So, yes, I AM working on Starsky & Hutch for Amazon: I couldn’t be more excited, and I can’t wait for you guys to see what we come up with. Striped Tomato forever! Stay tuned!
The details: – This is the first foray into television for my production company, Troll Court Entertainment. – Sony Pictures TV is behind the show, and Brian, Mark, and I will executive produce alongside Neal Moritz, whose Original Films has an overall deal with Sony TV. The company’s head of TV, Pavun Shetty, is also executive producing. – The original series was created by William Blinn and produced by Spelling-Goldberg, airing on ABC from 1975 to 1979. It starred Paul Michael Glaser and David Soul as Starsky & Hutch as they protected the streets of the fictional and awesome Bay City.
“Outlandish,” “gritty,” and a story “that strays outside the parameters of genre from time to time” sounds great, especially from Gunn. He can write a story that is completely outlandish but still has real emotion and stakes. The tone of the Starsky and Hutch Amazon series doesn’t sound too different from what Gunn accomplishes with his Guardians movies, which tonally, are impressive in how the director can infuse so much heart and soul into some ridiculousness scenarios. Maybe we’ll see him pull off a similar feat with Amazon’s Starsky and Hutch, which sounds more promising than I ever thought a Starsky and Hutch reboot would sound.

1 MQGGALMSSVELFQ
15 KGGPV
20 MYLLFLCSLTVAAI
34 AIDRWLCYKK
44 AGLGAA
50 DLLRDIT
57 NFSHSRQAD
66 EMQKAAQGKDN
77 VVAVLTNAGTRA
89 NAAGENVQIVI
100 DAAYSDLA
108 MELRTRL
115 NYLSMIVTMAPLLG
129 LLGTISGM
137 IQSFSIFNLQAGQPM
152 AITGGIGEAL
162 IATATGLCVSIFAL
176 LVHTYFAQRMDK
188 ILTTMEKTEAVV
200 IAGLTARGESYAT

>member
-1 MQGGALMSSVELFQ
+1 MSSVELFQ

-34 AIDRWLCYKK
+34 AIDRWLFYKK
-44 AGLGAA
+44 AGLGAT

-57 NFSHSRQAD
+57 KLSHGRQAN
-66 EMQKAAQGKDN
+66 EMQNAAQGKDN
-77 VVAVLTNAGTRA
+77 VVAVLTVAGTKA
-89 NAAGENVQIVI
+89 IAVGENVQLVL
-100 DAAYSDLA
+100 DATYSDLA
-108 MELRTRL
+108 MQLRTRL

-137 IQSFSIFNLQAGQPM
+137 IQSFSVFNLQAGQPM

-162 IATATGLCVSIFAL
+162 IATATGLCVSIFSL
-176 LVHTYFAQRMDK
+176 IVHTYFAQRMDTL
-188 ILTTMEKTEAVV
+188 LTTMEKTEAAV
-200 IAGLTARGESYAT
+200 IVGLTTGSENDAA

Who was involved and how did that person (or persons) respond?
This is where story must inevitably goes.
Looking over a pitch outline for a TV series I wrote a while back, one awful thing was clear — how confusing the plot was. Discouraging. No wonder it didn’t go anywhere.
BUT the characters and their situations were intriguing. I had channeled some good stuff into their worlds. So DAMN. There is still hope for that one. I can’t let it go. I just have to smooth out a few things. I had knocked out the hardest part — my family of characters.
Because TV shows are character-driven. Breaking Bad wasn’t just about Walter White and his drug-making career. It was about his wife, his son, his in-laws and his partner in crime/surrogate son, Jesse.
Breaking Bad mined White’s extended family and, of course, the intrigues of Walt’s “business” over many, many episodes. Why? How? What was this magic Vince Gilligan judiciously dispensed with his creative team through the life span of the show? A 58 page pilot.